Earlier this week, at the Finance Future Forum networking platform, we saw a very inspiring talk from Rebekka Keough of Bankinter. We had the chance to ask her a few question on Bankinter and banking innovation trends.
As Innovation Manager, Rebekka is responsible for the development of new digital channels and identifying innovation trends the financial services sector. Previously, Rebekka worked as a strategy consultant at McKinsey.
Payment Observer: Can you give us some background information on Bankinter?
Rebekka Keough: Bankinter is a medium-sized Spanish retail bank with a domestic focus. As a niche player focusing on affluent and mass affluent customers, Bankinter considers innovation and technology to be the main foundation for the creation of new products, services, and channels. Of our four strategic pillars- People, Technology, Innovation and Quality, the focus on Innovation in particular has allowed Bankinter, while not the biggest, to have a significant relevance in the domestic and international market. We are pioneers in Internet and Mobile banking (the first in Spain and in many cases in Europe to launch these multi-channel offers). Bankinter is different and our customers value this.
Payment Observer: How can banks benefit from technical innovations?
Rebekka Keough: Technical innovation is absolutely crucial in the banking industry and today is both a requirement and a significant point of differentiation. To be clear, technical innovation does not necessarily mean inventing the so-called wheel or taking out patents, but rather speedily identifying and implementing the latest developments emerging across sectors and geographies. The true innovation comes from adapting and implementing technology in such a way that both the bank and clients perceive value.
Technical innovations are allowing banks to better meet customer demands through a multi-channel offer that allows the bank to be when, where and how it is needed by its clients. Thanks to recent developments, entirely new offers and services are available- think of the rise of PFM (Personal Financial Management) tools, contextual mobile banking and new payment methods to name a few. Scale and efficiency that simultaneously improve quality are also positive outcomes of technological innovations.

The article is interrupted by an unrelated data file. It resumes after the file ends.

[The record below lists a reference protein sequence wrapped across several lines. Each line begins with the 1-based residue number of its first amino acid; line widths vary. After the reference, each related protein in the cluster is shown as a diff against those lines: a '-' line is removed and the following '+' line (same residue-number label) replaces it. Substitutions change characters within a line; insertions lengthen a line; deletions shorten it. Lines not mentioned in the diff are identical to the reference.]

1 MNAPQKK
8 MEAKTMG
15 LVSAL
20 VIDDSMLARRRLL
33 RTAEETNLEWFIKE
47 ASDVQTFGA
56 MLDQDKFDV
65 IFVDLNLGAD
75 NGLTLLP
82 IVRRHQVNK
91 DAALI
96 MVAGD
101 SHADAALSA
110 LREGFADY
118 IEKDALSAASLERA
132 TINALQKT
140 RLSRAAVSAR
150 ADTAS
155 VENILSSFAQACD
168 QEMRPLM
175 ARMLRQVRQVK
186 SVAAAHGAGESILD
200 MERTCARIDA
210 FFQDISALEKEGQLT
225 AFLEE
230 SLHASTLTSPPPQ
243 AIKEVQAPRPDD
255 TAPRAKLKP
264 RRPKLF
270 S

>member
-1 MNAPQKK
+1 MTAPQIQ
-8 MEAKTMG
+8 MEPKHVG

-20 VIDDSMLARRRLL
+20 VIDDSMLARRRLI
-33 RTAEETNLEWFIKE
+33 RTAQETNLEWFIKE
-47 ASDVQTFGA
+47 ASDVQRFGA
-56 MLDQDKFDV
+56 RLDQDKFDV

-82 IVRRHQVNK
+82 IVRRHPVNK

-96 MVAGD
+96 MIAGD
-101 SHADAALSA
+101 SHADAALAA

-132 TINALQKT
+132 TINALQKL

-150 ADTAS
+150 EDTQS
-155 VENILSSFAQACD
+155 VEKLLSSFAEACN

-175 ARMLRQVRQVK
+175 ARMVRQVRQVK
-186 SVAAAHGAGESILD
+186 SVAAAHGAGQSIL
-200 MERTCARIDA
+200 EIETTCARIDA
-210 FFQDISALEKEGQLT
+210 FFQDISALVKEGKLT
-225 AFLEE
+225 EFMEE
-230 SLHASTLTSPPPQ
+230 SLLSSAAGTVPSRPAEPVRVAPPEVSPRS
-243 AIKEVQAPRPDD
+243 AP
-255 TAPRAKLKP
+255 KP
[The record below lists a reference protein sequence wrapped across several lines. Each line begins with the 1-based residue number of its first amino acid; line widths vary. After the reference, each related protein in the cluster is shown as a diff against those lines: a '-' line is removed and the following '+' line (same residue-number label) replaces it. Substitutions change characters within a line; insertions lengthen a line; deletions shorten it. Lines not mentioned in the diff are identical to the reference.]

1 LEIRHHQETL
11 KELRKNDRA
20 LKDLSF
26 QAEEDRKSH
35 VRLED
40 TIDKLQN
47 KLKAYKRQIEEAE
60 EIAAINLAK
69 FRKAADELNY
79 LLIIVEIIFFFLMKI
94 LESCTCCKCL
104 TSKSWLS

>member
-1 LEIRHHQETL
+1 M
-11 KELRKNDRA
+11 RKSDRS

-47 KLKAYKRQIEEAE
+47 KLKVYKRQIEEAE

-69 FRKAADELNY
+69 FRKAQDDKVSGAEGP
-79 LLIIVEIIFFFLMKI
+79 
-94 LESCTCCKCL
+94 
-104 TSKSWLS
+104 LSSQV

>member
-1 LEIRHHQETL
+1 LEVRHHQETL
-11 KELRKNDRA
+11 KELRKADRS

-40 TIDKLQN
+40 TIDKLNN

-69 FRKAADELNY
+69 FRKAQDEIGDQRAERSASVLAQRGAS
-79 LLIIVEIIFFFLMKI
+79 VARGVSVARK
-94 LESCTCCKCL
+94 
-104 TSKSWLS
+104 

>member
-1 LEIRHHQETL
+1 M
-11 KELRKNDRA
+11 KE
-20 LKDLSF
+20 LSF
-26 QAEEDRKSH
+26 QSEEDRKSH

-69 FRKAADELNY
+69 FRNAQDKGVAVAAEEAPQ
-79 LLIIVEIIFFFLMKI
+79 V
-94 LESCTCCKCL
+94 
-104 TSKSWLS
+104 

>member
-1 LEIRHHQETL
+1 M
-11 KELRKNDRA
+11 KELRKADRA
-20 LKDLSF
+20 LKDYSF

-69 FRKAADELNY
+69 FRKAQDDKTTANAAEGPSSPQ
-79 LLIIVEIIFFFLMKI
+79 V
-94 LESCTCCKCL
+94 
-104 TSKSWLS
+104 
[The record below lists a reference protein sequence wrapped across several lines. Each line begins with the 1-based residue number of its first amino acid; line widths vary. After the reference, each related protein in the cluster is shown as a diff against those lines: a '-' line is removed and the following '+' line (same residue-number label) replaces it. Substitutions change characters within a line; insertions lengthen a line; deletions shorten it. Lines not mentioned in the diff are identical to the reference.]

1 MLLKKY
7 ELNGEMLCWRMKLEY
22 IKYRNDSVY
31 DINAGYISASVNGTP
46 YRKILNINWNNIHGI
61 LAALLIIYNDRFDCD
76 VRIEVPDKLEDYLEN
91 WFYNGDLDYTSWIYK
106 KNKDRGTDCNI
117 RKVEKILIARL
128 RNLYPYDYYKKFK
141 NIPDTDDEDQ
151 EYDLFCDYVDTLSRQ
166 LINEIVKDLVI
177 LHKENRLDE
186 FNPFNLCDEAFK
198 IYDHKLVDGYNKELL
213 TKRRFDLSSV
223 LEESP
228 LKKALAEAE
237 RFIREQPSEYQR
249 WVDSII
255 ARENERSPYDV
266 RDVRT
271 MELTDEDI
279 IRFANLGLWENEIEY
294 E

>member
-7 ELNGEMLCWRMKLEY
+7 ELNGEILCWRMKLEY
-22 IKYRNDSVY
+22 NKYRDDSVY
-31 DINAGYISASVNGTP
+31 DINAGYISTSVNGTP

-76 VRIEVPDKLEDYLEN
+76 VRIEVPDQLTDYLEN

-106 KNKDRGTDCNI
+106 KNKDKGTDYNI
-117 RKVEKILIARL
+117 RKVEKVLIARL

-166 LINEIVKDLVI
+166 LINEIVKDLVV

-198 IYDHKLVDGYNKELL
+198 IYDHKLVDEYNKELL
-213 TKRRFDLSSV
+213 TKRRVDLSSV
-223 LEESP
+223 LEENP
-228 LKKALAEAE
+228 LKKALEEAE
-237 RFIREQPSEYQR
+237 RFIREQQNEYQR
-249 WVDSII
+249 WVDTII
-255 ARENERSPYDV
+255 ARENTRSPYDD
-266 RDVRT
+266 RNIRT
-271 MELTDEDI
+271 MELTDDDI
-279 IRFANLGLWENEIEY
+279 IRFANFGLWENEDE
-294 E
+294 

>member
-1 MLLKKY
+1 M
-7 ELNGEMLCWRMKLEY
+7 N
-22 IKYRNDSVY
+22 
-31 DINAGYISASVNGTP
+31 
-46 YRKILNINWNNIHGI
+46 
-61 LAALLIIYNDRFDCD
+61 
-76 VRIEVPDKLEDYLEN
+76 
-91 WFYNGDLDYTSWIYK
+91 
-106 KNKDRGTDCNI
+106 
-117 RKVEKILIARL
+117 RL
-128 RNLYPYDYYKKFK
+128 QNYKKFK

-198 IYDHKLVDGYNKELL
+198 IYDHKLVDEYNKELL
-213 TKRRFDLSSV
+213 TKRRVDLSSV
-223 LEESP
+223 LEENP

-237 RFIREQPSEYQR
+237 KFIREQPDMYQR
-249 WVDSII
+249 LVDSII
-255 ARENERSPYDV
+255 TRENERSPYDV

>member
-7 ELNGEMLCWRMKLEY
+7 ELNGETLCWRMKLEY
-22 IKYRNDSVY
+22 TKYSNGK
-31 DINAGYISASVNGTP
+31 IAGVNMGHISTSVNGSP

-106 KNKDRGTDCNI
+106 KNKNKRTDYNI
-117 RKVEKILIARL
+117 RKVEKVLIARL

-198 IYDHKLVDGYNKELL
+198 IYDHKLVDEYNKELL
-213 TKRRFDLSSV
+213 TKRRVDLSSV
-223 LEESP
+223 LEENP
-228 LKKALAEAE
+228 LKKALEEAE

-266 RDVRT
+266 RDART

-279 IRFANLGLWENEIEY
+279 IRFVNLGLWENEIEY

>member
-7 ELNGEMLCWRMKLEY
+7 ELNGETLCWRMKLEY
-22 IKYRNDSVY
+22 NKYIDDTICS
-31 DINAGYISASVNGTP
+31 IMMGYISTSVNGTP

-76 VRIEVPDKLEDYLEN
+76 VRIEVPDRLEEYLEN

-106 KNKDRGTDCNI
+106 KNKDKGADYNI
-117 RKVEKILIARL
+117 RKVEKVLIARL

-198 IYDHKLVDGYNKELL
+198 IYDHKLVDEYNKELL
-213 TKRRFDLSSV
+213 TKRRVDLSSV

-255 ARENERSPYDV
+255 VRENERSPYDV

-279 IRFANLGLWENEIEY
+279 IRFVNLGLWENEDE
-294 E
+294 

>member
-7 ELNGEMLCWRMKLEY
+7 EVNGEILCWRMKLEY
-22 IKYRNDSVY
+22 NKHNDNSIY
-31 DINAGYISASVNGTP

Payment Observer: Can you provide more details on Bankinter’s mobile banking solution?
Rebekka Keough:Bankinter is a leader in mobile banking having begun our offer in 2001 with our proprietary multi-conversational SMS platform. Still an important channel, our clients can respond via SMS to cross sell offers, conduct operations such as contracting new products and blocking credit cards and also receive notifications and alerts. We have subsequently developed java brokerage applications and offered mobile internet banking to both our retail and corporate clients. Today the focus is on Smartphones: with the enhanced capabilities and flat data plans associated with Smartphones we are offering more multi-media content, contextual services, and innovative new functionalities such as augmented reality applications and biometric recognition.
Bankinter, through our MVNO (Mobile Virtual Network Operator), also sells mobile telephone services to clients and non clients. We are also active in new mobile developments such as NFC mobile payments.
Payment Observer: What are the key factors which make a successful mobile banking services?
Rebekka Keough: Some of the key success factors for Bankinter, or any company thinking about how to develop their mobile offer, are first to develop a native design for mobile. That is, do not merely compress your online offer, but rather think about the particular limitations and advantages that a mobile offers, and build specifically for it. It is important to keep the client at the center of the design and experience. There is a tendency for a bank to want to offer every product and functionality in the catalogue to their mobile customer, but this will hinder more than help. It is better to work with the clients to determine which are the most frequent transactions, what do customers really want and need from their mobile and what type of experience are they accustomed to from their other (non-banking) applications.
At Bankinter we believe that any initiative should have a business plan- even in the case of the most innovative programs where it is hard to predict exact numbers, it is important to know what levers will be impacted and what success will look like. Finally, to develop a truly leading mobile offer, don’t think like a bank: that is, be open to functionalities and experiences derived from completely different industries and companies. Today the most exciting mobile innovations may come from a startup in Silicon Valley, South Africa or India.
Payment Observer: Several companies have launched services that compete with traditional bank services such as digital wallets and NFC-based payment services recently. What will be the role of a bank in the future?
Rebekka Keough: There is no doubt that there are a whole host of new players already competing or with the potential to encroach on the traditional banking model. As in any transforming industry, the incumbents need to evolve to compete. Banks have some distinct advantages such as experience in security and extensive relationships with their clients, but even the most confident bank today needs to be looking around at trends and tendencies- implementing innovations into their current model, partnering with new entrants and even striking out into completely new territory by defining new business models.